The interconnectivity of the domains adds to the complexity of delivering security and the need to think holistically across all domains. Across the world PwC has encountered areas where successful collaborations between governments and their private and not-for-profit partners have been forged. It is not only possible but imperative for institutions to collaborate, as this will help build and maintain citizens’ trust.

We have developed a systemic approach to security across four intersecting domains that illustrates potential areas of collaboration.


The strength of a nation’s defence force is traditionally seen as a key source and indicator of physical security. Defence is increasingly shifting into the digital domain to provide protection against cyber warfare. Protecting citizens and property (intellectual and physical) means that defence forces will also need to collaborate with the private sector, including technology organisations, and local government to maintain and build citizens’ trust.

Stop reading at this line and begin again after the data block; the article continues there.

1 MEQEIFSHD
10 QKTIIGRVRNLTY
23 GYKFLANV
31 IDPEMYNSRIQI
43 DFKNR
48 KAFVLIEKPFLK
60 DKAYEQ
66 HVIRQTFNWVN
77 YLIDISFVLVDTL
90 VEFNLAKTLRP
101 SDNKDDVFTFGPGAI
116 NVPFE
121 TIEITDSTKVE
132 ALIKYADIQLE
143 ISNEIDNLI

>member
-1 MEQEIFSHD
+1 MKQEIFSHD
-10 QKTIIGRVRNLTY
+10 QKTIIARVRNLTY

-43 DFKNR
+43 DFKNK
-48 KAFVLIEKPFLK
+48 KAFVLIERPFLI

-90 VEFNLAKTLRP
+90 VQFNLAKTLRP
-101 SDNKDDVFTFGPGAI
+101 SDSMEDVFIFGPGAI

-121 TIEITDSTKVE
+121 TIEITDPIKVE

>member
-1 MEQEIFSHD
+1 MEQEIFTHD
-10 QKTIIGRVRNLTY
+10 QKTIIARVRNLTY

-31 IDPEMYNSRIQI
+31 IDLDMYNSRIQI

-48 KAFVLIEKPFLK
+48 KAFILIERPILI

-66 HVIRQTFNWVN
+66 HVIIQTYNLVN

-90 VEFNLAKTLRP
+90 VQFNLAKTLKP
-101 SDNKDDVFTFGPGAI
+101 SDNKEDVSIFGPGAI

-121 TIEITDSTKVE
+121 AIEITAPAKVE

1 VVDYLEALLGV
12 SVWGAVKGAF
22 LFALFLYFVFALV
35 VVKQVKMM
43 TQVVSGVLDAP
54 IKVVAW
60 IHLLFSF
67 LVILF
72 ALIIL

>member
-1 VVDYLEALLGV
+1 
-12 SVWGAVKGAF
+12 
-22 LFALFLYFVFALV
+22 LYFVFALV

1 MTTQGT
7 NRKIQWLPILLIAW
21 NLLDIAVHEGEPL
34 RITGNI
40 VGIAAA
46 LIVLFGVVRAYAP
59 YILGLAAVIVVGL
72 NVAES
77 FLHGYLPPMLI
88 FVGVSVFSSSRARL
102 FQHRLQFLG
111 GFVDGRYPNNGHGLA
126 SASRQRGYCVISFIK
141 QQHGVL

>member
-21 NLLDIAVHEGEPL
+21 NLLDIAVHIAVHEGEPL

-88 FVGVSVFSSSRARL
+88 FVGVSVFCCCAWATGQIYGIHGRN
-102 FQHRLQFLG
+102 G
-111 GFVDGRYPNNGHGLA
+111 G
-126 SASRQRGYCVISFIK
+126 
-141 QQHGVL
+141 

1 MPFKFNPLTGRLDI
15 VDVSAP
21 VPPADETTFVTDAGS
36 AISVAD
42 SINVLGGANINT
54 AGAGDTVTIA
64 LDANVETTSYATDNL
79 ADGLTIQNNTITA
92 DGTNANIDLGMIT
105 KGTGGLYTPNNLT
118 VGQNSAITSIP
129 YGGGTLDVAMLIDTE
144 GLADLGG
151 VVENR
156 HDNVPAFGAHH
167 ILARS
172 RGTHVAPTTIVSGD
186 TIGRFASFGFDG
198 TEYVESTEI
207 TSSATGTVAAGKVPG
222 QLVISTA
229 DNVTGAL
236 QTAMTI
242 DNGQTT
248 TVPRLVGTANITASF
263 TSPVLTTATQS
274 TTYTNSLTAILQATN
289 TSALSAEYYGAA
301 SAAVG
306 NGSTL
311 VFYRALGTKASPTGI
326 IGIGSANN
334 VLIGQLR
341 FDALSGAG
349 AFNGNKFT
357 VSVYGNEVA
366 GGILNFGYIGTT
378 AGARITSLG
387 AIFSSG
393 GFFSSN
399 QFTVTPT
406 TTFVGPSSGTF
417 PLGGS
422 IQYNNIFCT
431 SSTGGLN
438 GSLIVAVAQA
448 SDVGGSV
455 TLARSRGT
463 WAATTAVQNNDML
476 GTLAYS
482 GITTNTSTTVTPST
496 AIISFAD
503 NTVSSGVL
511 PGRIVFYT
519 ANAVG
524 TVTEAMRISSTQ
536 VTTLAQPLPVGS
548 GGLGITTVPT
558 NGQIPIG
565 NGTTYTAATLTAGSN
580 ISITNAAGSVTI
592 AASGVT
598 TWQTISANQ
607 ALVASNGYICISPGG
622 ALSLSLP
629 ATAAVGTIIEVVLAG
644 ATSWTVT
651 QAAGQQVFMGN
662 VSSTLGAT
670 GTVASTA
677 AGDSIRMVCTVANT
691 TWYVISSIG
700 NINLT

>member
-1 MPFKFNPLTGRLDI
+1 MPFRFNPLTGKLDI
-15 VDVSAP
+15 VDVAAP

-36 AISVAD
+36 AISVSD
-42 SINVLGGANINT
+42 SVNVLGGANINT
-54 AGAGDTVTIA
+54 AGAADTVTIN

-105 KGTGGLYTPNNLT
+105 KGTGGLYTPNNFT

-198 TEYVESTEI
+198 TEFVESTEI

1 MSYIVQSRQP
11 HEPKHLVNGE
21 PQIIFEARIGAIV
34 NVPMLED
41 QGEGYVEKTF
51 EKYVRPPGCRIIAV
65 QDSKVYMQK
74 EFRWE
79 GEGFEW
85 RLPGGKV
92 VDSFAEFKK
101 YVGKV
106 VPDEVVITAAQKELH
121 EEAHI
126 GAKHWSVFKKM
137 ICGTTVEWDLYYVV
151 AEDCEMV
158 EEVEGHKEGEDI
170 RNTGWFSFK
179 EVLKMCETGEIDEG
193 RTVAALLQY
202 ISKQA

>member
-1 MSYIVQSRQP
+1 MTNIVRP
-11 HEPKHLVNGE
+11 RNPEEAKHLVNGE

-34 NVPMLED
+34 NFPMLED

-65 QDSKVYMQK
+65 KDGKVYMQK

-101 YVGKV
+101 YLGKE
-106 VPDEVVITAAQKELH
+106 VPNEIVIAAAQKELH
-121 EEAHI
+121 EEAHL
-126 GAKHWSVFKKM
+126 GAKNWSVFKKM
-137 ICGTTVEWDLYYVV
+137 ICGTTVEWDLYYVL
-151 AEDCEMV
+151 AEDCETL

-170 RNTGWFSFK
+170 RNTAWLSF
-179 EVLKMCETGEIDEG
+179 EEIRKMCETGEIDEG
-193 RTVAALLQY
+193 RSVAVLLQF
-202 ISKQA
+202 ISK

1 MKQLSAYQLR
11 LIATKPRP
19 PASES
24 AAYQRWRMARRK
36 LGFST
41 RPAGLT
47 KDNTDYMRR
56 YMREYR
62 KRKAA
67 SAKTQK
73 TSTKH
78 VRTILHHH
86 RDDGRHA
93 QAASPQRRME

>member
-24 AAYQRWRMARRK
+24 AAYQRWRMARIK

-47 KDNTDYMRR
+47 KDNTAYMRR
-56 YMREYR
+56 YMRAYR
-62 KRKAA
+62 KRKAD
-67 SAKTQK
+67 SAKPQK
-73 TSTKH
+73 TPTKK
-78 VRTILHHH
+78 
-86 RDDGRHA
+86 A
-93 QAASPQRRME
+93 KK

Education underpins social security by giving citizens the ability to both exercise their rights as citizens and acquire the skills they need to ensure their economic security. Educational establishments have a dual responsibility to their students: to keep them secure, which requires working with policing institutions (physical security), and to prepare them to work in a changing world, which means enhancing digital security on the platforms they use and also working closely with the private sector to match training to job requirements.